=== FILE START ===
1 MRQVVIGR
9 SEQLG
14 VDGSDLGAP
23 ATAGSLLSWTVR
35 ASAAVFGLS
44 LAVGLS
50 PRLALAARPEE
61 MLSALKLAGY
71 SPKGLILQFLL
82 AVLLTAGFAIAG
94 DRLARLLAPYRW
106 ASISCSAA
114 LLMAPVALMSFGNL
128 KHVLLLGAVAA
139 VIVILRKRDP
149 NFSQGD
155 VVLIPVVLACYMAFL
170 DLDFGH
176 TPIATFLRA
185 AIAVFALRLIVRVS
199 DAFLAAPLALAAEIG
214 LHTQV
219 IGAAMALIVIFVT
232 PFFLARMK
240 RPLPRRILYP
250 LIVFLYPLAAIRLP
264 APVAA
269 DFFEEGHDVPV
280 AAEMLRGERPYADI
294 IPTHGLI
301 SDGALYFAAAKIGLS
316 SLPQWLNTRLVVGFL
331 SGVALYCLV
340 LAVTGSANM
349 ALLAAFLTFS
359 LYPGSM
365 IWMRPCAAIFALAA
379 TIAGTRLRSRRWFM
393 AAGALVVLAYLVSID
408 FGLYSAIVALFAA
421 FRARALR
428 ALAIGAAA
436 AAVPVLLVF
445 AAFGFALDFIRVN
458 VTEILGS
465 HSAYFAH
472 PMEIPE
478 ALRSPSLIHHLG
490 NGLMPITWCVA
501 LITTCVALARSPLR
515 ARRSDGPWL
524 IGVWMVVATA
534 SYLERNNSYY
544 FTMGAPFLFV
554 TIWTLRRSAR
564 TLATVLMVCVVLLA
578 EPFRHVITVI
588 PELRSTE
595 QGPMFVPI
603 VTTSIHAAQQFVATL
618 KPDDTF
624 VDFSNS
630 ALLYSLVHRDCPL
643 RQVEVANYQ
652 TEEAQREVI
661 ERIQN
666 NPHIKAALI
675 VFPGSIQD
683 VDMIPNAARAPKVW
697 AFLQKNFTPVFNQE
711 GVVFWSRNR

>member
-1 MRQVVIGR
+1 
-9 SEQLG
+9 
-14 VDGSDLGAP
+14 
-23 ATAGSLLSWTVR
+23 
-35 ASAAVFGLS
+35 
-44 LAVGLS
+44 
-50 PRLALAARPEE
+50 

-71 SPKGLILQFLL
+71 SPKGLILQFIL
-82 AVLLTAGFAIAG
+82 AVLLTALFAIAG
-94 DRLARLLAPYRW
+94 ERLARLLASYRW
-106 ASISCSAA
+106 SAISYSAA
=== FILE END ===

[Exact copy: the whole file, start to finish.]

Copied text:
1 MRQVVIGR
9 SEQLG
14 VDGSDLGAP
23 ATAGSLLSWTVR
35 ASAAVFGLS
44 LAVGLS
50 PRLALAARPEE
61 MLSALKLAGY
71 SPKGLILQFLL
82 AVLLTAGFAIAG
94 DRLARLLAPYRW
106 ASISCSAA
114 LLMAPVALMSFGNL
128 KHVLLLGAVAA
139 VIVILRKRDP
149 NFSQGD
155 VVLIPVVLACYMAFL
170 DLDFGH
176 TPIATFLRA
185 AIAVFALRLIVRVS
199 DAFLAAPLALAAEIG
214 LHTQV
219 IGAAMALIVIFVT
232 PFFLARMK
240 RPLPRRILYP
250 LIVFLYPLAAIRLP
264 APVAA
269 DFFEEGHDVPV
280 AAEMLRGERPYADI
294 IPTHGLI
301 SDGALYFAAAKIGLS
316 SLPQWLNTRLVVGFL
331 SGVALYCLV
340 LAVTGSANM
349 ALLAAFLTFS
359 LYPGSM
365 IWMRPCAAIFALAA
379 TIAGTRLRSRRWFM
393 AAGALVVLAYLVSID
408 FGLYSAIVALFAA
421 FRARALR
428 ALAIGAAA
436 AAVPVLLVF
445 AAFGFALDFIRVN
458 VTEILGS
465 HSAYFAH
472 PMEIPE
478 ALRSPSLIHHLG
490 NGLMPITWCVA
501 LITTCVALARSPLR
515 ARRSDGPWL
524 IGVWMVVATA
534 SYLERNNSYY
544 FTMGAPFLFV
554 TIWTLRRSAR
564 TLATVLMVCVVLLA
578 EPFRHVITVI
588 PELRSTE
595 QGPMFVPI
603 VTTSIHAAQQFVATL
618 KPDDTF
624 VDFSNS
630 ALLYSLVHRDCPL
643 RQVEVANYQ
652 TEEAQREVI
661 ERIQN
666 NPHIKAALI
675 VFPGSIQD
683 VDMIPNAARAPKVW
697 AFLQKNFTPVFNQE
711 GVVFWSRNR

>member
-1 MRQVVIGR
+1 
-9 SEQLG
+9 
-14 VDGSDLGAP
+14 
-23 ATAGSLLSWTVR
+23 
-35 ASAAVFGLS
+35 
-44 LAVGLS
+44 
-50 PRLALAARPEE
+50 

-71 SPKGLILQFLL
+71 SPKGLILQFIL
-82 AVLLTAGFAIAG
+82 AVLLTALFAIAG
-94 DRLARLLAPYRW
+94 ERLARLLASYRW
-106 ASISCSAA
+106 SAISYSAA